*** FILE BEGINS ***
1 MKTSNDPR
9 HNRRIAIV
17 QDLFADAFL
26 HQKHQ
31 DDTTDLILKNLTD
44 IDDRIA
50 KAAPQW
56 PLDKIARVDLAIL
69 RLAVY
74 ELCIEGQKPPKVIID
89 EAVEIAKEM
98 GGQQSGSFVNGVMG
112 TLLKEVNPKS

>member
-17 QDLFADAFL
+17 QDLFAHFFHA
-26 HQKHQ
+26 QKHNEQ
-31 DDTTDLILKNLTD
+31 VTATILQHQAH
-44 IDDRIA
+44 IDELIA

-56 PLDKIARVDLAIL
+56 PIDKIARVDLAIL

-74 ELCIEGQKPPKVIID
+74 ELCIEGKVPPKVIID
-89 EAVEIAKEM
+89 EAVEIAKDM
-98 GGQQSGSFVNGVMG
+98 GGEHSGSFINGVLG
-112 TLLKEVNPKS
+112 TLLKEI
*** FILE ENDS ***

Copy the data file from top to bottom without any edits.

1 MKTSNDPR
9 HNRRIAIV
17 QDLFADAFL
26 HQKHQ
31 DDTTDLILKNLTD
44 IDDRIA
50 KAAPQW
56 PLDKIARVDLAIL
69 RLAVY
74 ELCIEGQKPPKVIID
89 EAVEIAKEM
98 GGQQSGSFVNGVMG
112 TLLKEVNPKS

>member
-17 QDLFADAFL
+17 QDLFAHFFHA
-26 HQKHQ
+26 QKHNEQ
-31 DDTTDLILKNLTD
+31 VTATILQHQAH
-44 IDDRIA
+44 IDELIA

-56 PLDKIARVDLAIL
+56 PIDKIARVDLAIL

-74 ELCIEGQKPPKVIID
+74 ELCIEGKVPPKVIID
-89 EAVEIAKEM
+89 EAVEIAKDM
-98 GGQQSGSFVNGVMG
+98 GGEHSGSFINGVLG
-112 TLLKEVNPKS
+112 TLLKEI